The almost parallel discoveries of sea routes to the West by Christopher Columbus in 1492 and in the East by Vasco da Gama in 1498 and the subsequent establishment of trade links greatly accelerated the global spread of Gutenberg style printing. Colonists, traders and, perhaps most importantly, missionaries exported printing presses to the new European territories overseas and set up new print shops and distributed material required for the printing process. (08)

 (Cylinder Press)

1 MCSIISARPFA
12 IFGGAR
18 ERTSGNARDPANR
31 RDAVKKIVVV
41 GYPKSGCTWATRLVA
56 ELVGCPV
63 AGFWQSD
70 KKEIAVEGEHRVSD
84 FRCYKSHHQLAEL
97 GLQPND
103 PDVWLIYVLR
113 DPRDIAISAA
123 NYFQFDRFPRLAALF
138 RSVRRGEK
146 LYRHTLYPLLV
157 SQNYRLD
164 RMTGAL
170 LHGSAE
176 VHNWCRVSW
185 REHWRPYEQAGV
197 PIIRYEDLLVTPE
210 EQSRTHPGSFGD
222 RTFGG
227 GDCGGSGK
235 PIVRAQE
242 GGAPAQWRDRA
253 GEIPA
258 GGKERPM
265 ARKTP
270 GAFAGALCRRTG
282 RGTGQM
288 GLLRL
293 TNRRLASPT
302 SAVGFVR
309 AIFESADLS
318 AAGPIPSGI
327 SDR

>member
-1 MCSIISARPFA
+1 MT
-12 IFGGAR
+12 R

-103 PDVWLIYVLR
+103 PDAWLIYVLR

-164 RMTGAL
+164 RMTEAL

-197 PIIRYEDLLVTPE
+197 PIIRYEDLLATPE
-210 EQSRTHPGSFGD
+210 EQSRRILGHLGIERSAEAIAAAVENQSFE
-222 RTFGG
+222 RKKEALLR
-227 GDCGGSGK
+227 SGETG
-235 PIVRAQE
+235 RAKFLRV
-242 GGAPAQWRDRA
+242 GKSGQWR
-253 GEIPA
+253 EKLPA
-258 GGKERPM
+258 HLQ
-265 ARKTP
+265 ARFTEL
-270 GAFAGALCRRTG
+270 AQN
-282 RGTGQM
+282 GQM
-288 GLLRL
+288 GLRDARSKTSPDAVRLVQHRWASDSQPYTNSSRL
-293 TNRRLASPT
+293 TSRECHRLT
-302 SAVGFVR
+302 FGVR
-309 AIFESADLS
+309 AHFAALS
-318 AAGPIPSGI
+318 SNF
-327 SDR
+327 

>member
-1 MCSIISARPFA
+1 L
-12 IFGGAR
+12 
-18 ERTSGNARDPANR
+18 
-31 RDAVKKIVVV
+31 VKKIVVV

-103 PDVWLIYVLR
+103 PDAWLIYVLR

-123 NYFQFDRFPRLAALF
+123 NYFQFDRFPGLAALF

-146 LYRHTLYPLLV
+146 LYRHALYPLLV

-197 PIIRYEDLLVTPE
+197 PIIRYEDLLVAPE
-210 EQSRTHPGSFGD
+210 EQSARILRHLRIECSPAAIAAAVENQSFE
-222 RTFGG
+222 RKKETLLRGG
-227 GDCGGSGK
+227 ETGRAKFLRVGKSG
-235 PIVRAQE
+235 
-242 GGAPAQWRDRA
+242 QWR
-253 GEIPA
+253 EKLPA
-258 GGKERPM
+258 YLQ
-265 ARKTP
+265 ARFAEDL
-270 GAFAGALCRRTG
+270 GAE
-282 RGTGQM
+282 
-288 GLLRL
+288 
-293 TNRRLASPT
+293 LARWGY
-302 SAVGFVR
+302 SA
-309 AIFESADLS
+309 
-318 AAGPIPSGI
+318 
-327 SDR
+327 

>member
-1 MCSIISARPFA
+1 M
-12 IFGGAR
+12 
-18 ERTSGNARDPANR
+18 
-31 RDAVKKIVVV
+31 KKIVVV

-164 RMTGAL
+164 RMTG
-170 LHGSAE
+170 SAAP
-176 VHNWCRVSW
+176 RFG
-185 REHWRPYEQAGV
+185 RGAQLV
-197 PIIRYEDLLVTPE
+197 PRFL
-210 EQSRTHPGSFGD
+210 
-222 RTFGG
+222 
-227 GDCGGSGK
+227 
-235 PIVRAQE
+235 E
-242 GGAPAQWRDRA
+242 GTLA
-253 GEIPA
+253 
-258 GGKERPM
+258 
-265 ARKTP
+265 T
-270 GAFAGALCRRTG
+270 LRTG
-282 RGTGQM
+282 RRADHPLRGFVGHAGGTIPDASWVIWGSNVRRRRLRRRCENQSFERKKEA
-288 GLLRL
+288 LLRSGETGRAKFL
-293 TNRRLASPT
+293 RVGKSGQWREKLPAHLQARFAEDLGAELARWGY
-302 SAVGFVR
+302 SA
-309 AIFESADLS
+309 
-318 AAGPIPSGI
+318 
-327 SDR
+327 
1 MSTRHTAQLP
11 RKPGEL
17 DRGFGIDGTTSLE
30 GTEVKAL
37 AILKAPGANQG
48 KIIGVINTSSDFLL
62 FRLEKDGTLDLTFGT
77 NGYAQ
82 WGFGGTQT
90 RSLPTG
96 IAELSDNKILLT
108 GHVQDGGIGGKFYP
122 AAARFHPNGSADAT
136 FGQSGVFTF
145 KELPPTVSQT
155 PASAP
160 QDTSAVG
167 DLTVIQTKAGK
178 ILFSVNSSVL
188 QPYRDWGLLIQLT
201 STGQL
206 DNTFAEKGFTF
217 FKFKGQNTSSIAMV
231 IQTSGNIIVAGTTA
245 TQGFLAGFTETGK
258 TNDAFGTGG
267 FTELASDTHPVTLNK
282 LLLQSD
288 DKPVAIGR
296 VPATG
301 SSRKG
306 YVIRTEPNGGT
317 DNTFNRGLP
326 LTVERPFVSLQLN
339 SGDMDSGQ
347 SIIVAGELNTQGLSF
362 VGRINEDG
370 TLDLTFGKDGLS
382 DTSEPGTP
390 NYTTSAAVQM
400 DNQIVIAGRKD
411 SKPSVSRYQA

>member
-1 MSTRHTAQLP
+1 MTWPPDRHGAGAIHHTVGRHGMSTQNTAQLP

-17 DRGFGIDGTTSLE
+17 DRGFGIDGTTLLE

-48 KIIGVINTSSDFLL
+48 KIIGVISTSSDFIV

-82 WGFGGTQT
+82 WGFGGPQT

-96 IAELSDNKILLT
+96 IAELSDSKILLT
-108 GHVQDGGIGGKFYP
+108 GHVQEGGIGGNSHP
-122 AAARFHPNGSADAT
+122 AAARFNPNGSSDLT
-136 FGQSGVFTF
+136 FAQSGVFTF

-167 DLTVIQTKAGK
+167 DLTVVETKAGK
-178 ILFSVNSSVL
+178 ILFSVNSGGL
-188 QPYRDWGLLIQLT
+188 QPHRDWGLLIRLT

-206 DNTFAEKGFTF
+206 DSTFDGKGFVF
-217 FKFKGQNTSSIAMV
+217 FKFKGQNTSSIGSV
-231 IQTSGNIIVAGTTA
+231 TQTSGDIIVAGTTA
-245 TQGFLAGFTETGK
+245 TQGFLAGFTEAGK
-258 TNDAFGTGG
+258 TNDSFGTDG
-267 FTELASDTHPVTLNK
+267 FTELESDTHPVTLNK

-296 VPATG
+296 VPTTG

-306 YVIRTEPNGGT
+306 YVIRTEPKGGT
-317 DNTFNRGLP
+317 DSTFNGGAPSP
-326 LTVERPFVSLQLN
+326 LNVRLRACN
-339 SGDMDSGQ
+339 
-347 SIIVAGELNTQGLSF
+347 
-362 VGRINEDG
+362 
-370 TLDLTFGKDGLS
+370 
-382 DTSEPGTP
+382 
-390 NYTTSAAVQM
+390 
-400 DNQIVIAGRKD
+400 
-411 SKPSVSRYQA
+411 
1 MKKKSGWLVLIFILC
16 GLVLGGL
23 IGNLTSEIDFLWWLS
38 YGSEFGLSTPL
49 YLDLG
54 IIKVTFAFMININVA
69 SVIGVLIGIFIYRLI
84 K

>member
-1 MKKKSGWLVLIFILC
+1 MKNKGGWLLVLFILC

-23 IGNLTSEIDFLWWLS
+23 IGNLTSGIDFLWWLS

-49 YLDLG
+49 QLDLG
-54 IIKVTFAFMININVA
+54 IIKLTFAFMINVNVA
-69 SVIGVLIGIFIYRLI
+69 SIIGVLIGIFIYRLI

For a long time, Gutenberg’s movable type printing was mainly adopted by Europeans working from within the confines of their colonies. According to Suraiya Faroqhi, a German scholar, two of the main reasons for the slow acceptance of the printing press outside Europe were lack of interest and religious rigidity. Printing Arabic encountered strong opposition by Muslim legal scholars and the manuscript scribes; it remained prohibited in the Ottoman Empire between 1483 and 1729, initially even on penalty of death. In spite of the resistance, some printed works in Arabic still emerged during the 16th century. Pope Julius II (1503−1512) printed some material in Arabic for distribution among Middle Eastern Christians while the oldest Qur’an printed with movable type was produced in Venice in 1537-1538 for the Ottoman market.(07) In India, Jesuits reportedly “presented a polyglot Bible to Emperor Akbar in 1580 but did not succeed in arousing much curiosity.” However practical reasons also seem to have played a role for this disinterest. The English East India Company, for example, brought a printing press to Surat in 1675. But since the printer was not able to cast type in Indian scripts, this venture failed. A notable exception to the hesitant adoption was the Cherokee Indian Elias Boudinot, who began publishing the tribe’s first newspaper, Cherokee Phoenix, from 1828. The newspaper was partly published in his native language, using the Cherokee alphabet freshly invented by his compatriot Sequoyah. (01)